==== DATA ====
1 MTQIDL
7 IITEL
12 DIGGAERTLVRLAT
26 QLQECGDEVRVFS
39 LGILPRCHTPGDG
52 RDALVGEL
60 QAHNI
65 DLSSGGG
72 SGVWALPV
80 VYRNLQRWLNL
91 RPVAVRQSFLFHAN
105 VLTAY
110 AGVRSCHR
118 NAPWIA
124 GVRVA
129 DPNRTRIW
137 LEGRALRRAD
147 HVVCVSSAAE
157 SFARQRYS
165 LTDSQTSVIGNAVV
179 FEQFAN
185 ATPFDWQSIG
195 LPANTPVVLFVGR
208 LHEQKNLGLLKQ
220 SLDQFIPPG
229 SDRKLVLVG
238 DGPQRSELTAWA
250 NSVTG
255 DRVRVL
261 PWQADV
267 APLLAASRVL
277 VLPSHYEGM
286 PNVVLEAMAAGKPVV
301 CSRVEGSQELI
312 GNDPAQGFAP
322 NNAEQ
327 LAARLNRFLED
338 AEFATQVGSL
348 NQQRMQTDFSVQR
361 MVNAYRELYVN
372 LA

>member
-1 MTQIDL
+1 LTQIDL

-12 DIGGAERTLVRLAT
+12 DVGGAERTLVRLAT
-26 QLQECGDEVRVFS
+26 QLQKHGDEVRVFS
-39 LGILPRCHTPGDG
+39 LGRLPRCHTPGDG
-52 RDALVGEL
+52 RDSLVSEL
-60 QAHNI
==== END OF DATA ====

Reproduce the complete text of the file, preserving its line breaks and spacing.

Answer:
1 MTQIDL
7 IITEL
12 DIGGAERTLVRLAT
26 QLQECGDEVRVFS
39 LGILPRCHTPGDG
52 RDALVGEL
60 QAHNI
65 DLSSGGG
72 SGVWALPV
80 VYRNLQRWLNL
91 RPVAVRQSFLFHAN
105 VLTAY
110 AGVRSCHR
118 NAPWIA
124 GVRVA
129 DPNRTRIW
137 LEGRALRRAD
147 HVVCVSSAAE
157 SFARQRYS
165 LTDSQTSVIGNAVV
179 FEQFAN
185 ATPFDWQSIG
195 LPANTPVVLFVGR
208 LHEQKNLGLLKQ
220 SLDQFIPPG
229 SDRKLVLVG
238 DGPQRSELTAWA
250 NSVTG
255 DRVRVL
261 PWQADV
267 APLLAASRVL
277 VLPSHYEGM
286 PNVVLEAMAAGKPVV
301 CSRVEGSQELI
312 GNDPAQGFAP
322 NNAEQ
327 LAARLNRFLED
338 AEFATQVGSL
348 NQQRMQTDFSVQR
361 MVNAYRELYVN
372 LA

>member
-1 MTQIDL
+1 LTQIDL

-12 DIGGAERTLVRLAT
+12 DVGGAERTLVRLAT
-26 QLQECGDEVRVFS
+26 QLQKHGDEVRVFS
-39 LGILPRCHTPGDG
+39 LGRLPRCHTPGDG
-52 RDALVGEL
+52 RDSLVSEL
-60 QAHNI